• Simple extraction process – requires only opeining the files and running them through simple steps(choosing folder and extracting) instead of having to install a program that opens the archives.

Disadvantages

  • Most antivirus programs and e-mail servers, as well as cloud platforms, may sometimes block the files because they are regarded as a very effective method to infect systems with malware.
  • They can be started only if the operating systems that support them have the SFX module pre-installed in them, meaning some non-mainstream operating systems may have difficulties in opening them.
  • The extraction module responsible for automatically unpacking the files may add memory to the archive regarding kilobytes, which may be disadvantage when small archives are being created.

How to Check Self-Extracting Archives Before Opening Them

It is very important to know what to do to know whether or not an SFX type of executable should be opened or not. Fortunately, now there is an online service with which you can check the file before even opening it and risking infecting your computer.

Most malicious files contained in archives are harmless if they are compressed within the SFX archive. And if it is not automatically opened, it cannot infect your computer. This is why you can take advantage of the first online scanner for archives exclusively, called ZipeZip.com. It lets you select a file up to 200 MB and scan it without even having to open the SFX file in question.

To select a file using ZipeZip, simply follow the steps below:

Go to the website https://zipezip.com/ and then click on the blue button after which select the SFX file in question from your computer:

The archive can be scanned by just clicking on the “Select File” button and locating it. As soon as the file is selected, it can be quickly uploaded by clicking the “Upload” button.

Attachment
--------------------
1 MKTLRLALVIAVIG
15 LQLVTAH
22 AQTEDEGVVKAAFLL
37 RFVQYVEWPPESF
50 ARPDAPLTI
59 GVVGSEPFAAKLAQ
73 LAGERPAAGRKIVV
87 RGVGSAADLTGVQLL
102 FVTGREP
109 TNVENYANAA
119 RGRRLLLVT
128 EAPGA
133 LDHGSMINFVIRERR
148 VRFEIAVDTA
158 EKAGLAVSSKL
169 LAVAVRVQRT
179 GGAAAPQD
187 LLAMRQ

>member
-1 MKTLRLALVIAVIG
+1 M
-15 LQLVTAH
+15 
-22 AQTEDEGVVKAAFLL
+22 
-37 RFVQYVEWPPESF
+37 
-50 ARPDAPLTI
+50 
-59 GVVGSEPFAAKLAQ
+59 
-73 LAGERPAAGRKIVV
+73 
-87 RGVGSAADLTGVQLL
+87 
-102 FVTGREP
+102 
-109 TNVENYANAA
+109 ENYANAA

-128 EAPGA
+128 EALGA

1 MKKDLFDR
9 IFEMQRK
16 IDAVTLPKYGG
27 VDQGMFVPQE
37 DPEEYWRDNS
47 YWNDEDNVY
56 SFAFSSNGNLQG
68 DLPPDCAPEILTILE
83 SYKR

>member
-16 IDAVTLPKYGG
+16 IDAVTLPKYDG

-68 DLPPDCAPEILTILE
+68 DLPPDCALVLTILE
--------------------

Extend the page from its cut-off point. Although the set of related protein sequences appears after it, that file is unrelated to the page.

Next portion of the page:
From there, the system of Zip-E-Zip starts scanning, It begins to check its advanced database to detect the malicious files within the SFX file. Shortly after uploading the file, you will receive an answer to the question “Is this archive malicious?”:

Then, you can safely make an informed decision what to do with the malicious e-mail. You can send it to malware researchers for further analysis or just delete it without ever having to open it.

ZipeZip and SFX File Protection – Conclusion

As a bottom line to this, archive usage is becoming more and more common, because e-mail services tend to block suspicious files since they have embedded protection configured to scan the types of files being sent and deny their upload or block them. This is why cyber-criminals are looking for newer methods of infection which are undetected and can still trick inexperienced victims. This is a great investment on their side, and if you, the user know how to protect your PC and your important files, this can save you a lot of headaches.

Vencislav Krustev

A network administrator and malware researcher at SensorsTechForum with passion for discovery of new shifts and innovations in cyber security. Strong believer in basic education of every user towards online safety.